Michael D. Moberly August 28, 2012
The difference between a patent and intangible assets is that an issued patent can be framed, while intangible assets are non-physical and are the real enablers of most every patent. Frequently, much to the chagrin of intangible asset strategists, intellectual property, i.e., patents particularly, are the presumptive ‘brass ring’ which a significant percentage of technology transfer managers, researchers, inventors, and legal counsel set their sights, sometimes for obvious reasons, and sometimes because quite simply, there is no intangible asset specialist -strategist in place to articulate alternatives.
I suspect, somewhat respectfully, that deference is routinely attached to patent (only) strategies based on the time honored perspective that an issued patent conveys ownership, certain rights, and is defensible under law, all of which it does. However, the costs associated with obtaining, maintaining, and defending a patent are escalating, making that tract increasingly out-of-reach for many inventors and innovation regimes, absent a fairly deep pocket of investment resources.
In today’s increasingly aggressive, predatorial, and winner-take-all global business transaction and R&D environment, patents, in my view, are in a fairly constant state of risk. Too, I might add, there is the widely held, but never-the-less mistaken assumption that an issued patent constitutes a deterrent to, or safe harbor from would be infringers, which it certainly does not.
Yes, it still remains very true that prospective investors, venture capitalists, and to be sure, large multi-nationals who may express interest in an inventor’s research, truly believe the proverbial ‘what is your IP position’ question is both relevant and important. At the 30,000 foot level, the answers to IP questions like that, can become deal breakers or constitute a significant duty of sorts levied against the inventor. But, in a large percentage of circumstances, and I say this with the utmost respect, there are comparatively few researchers – inventors working at the 30,000 foot level, rather most are working at the 4,000 foot level, with the ‘gatorade invention and royalties’ (University of Florida, 1965) few and far between.
Patents are expensive to obtain, to maintain, and to defend. And, even if the entire patenting process goes smoothly for an inventor, company, or institution, the patent still remains at risk and the inventor along with any number of individuals associated with the research and/or patenting process could stumble. That is, the research product could become entangled-ensnared in various legal disputes and challenges, fail to be effectively marketed, and/or resources being withdrawn to maintain the patent.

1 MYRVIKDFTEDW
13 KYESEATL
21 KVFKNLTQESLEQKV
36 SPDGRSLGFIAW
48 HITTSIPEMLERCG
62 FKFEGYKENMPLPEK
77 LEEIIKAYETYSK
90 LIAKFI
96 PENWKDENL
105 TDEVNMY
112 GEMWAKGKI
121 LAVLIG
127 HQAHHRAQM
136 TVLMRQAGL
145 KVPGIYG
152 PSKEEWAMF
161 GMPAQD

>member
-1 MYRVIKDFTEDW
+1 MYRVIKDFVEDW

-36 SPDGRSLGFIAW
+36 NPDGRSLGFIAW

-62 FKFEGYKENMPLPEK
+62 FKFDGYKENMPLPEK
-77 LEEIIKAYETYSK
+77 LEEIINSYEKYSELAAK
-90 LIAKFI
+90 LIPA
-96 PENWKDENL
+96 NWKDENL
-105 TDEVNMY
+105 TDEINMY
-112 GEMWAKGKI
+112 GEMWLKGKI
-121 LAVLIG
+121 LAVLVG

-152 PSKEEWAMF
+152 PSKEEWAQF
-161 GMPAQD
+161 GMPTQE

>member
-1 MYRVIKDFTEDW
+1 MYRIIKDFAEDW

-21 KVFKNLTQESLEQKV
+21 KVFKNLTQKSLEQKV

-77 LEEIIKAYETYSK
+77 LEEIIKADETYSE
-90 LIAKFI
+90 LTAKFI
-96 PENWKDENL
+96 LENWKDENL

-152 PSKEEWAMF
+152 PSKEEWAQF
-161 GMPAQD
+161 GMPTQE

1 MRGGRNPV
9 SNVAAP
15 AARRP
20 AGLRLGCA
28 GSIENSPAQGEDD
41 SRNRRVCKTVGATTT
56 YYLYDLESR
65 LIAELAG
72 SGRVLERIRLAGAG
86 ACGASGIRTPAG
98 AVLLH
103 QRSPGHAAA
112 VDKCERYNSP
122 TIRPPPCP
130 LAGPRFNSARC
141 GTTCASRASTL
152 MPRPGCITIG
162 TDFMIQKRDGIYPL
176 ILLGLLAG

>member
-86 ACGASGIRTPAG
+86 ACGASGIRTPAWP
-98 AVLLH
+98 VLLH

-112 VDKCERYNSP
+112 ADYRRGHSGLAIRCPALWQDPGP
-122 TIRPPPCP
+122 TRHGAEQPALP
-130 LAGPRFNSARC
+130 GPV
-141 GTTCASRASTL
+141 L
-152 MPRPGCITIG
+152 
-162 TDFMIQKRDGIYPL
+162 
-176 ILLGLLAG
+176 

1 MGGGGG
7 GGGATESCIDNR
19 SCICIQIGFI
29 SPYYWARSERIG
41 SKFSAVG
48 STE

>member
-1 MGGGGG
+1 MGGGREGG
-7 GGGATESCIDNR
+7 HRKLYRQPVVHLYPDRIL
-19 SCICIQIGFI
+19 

In far too many instances, I find the intangible asset offspring (enablers) of IP are being overlooked, dismissed, or overshadowed by the assumption that the time honored practice – strategy of pursuing conventional intellectual property, i.e., patent applications, provisionals, licensing, etc., are perceived as either the best or only option. Of course, I disagree.
To that point, an analogy may be in order. When one seeks the guidance of SEO (search engine optimization) firms to promote their website and/or blog, the business development – marketing officers’ lead statement will consistently be some variation of ‘we’ll get you on page one of Google’. The reality is, there is no guarantee that getting a website or blog post on page one of Google will produce the all-important conversions that many assume will come naturally. Yes, entrepreneurs can rationalize that all it takes is one good (the right) ‘conversion’ to kick start a company down the path to riches. But, reaching ‘page one of Google’ may not be all that a startup company really needs to achieve sustainable financial success. Instead, they are likely to be in need of a well-coordinated, focused, and specific strategy that effectively utilizes an array of internet resources and social media that presents many different options for exposure and conversion, not merely one!
So, for 2012 and beyond, inventors, researchers, companies, and institutions who engage in R&D, perhaps their initial call should not be to legal counsel, rather to an intangible asset specialists-strategist who can identify, unravel, and assess the enabling intangible assets and offer a variety of options and strategies that ‘fit best and work best’!